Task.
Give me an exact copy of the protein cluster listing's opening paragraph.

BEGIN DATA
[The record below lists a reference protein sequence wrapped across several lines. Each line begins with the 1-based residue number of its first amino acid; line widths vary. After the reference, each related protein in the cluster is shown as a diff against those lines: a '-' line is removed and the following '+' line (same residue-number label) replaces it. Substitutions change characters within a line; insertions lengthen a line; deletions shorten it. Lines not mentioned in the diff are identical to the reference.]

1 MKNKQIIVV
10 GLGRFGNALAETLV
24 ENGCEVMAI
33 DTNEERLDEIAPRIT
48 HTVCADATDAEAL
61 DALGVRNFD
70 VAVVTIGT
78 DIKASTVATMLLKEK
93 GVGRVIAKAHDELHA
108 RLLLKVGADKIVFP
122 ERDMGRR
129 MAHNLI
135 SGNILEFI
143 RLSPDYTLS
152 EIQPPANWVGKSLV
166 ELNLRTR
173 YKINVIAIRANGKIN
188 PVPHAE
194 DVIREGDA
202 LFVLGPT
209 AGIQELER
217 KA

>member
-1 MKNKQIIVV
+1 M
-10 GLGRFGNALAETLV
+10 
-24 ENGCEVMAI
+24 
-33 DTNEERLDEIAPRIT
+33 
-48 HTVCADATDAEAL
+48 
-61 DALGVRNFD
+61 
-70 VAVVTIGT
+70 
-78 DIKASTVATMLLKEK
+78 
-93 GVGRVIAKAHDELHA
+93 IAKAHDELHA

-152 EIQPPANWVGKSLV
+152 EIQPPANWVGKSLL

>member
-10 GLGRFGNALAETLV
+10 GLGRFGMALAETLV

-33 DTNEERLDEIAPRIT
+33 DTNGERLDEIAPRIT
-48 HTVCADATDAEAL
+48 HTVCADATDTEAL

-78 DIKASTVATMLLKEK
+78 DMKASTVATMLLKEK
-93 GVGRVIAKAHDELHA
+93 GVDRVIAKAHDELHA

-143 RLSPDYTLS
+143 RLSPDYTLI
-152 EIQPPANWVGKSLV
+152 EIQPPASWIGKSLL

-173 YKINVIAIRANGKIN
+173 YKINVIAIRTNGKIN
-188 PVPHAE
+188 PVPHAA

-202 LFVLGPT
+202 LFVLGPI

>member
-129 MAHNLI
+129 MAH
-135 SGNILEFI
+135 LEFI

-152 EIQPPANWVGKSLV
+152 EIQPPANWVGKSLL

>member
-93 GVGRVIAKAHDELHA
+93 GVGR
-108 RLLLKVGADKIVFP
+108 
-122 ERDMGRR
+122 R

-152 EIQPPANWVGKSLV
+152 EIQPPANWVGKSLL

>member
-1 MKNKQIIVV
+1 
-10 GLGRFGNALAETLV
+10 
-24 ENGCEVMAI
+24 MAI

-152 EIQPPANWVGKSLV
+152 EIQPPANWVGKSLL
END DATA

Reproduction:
[The record below lists a reference protein sequence wrapped across several lines. Each line begins with the 1-based residue number of its first amino acid; line widths vary. After the reference, each related protein in the cluster is shown as a diff against those lines: a '-' line is removed and the following '+' line (same residue-number label) replaces it. Substitutions change characters within a line; insertions lengthen a line; deletions shorten it. Lines not mentioned in the diff are identical to the reference.]